PL: All over the place is the answer! The possibilities are so much greater now than when we first started especially with the Internet; anyone can publish their work which is amazing. There are so many more outlets and channels which is exciting, and the new technologies like virtual reality is very intriguing. Then there are games, movies; the opportunities for animation are just mind-boggling.
DS: I think it all comes down to stories and how engaging they are at using all these technologies. As we see with feature films, they’ve become more sophisticated; stories are richer, characters are stronger, the worlds they enter are just extraordinary, but behind it all is good and engaging storytelling.
I have to ask but is there ever going to be a live action Wallace & Gromit like a musical or on ice?!?!
DS: [laughs] We did do a stage show about 15 years ago, it ran in London for about six weeks. It was attempt to see if we could translate it onto stage. We learnt a lot from that.
PL: We can do better than that now.
DS: Are you willing to back it? [laughs] If only Gromit could sing. Singing in the Rain wouldn’t that be great! He could tap dance! We could do ‘Puttin’ on the Ritz’, but which one would be Ginger Rogers that’s the question?!
My most favourite quote ever is “I don’t want to be a pie I don’t like gravy!” I always find a reason to say it. Is there a go-to film quote where you try and make it work in any context?
DS: There’s one Wallace says, “Oh that went as well as can be expected!” We use that quite a lot. It’s a classic.
PL: It’s a rather elaborate quote but in Chicken Run when everyone assumes the fowler is going to fly the plane at the end he says, “Oh grief I can’t fly this thing! The RAF don’t allow chickens behind the control of an aircraft.” I thought, that’s very true. It’s hard to get that into conversation though. [laughs]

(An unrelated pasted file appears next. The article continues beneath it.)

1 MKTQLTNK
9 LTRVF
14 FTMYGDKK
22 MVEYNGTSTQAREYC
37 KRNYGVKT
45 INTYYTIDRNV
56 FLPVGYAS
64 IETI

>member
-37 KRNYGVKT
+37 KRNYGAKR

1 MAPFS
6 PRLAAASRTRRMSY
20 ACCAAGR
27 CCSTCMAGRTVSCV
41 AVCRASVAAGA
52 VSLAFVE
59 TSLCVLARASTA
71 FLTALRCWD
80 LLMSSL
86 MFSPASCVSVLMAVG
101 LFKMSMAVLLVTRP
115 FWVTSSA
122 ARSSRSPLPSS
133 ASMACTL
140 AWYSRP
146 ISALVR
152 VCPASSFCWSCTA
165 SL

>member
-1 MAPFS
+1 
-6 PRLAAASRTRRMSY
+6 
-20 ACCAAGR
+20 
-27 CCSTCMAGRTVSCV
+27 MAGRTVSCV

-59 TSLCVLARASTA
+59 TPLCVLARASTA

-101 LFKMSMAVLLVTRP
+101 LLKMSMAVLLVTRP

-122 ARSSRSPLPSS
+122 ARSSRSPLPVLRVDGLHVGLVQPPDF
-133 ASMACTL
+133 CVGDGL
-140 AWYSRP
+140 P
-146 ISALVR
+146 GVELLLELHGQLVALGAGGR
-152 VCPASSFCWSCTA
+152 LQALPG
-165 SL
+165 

In the 2005 fire you lost a lot, but out of what was saved, what are you most grateful to still have?
DS: The good news is that none of the original artwork was in that warehouse nor was Nick’s original rocket from Grand Day Out. The interesting thing though is the full scale flying machine from Chicken Run was in the warehouse, but somehow the one that is on display here had been rescued from a model maker’s skip and stored in someone else’s garage. I was chatting to this fellow three or four years ago now about something else and he goes, “By the way David, I think I’ve got a model of yours. There’s a flying machine in my garage.” And there it was. So the small scale one that is on display here has been sitting in someone’s garage for about a decade unbeknown to us! Thankfully it’s in pretty good nick and it’s a lovely thing to see. We lost most of the Chicken Run sets and props, and that was a shame because what we learned was when it comes to your archive – duplicate and separate.
To what do you attest your success?
DS: Just sticking at it. Sheer persistence and an inability to do anything else.
PL: And a childlike nature. I think that’s quite important; playfulness. It’s not all laughing and giggling all day but this is a playful business and telling funny stories ought to be a playful business, and we remember that.
Wallace & Gromit and Friends: The Magic of Aardman is now showing at ACMi until October 29th. For tickets and more info, head here.
Photography Credit: Charlie Kinross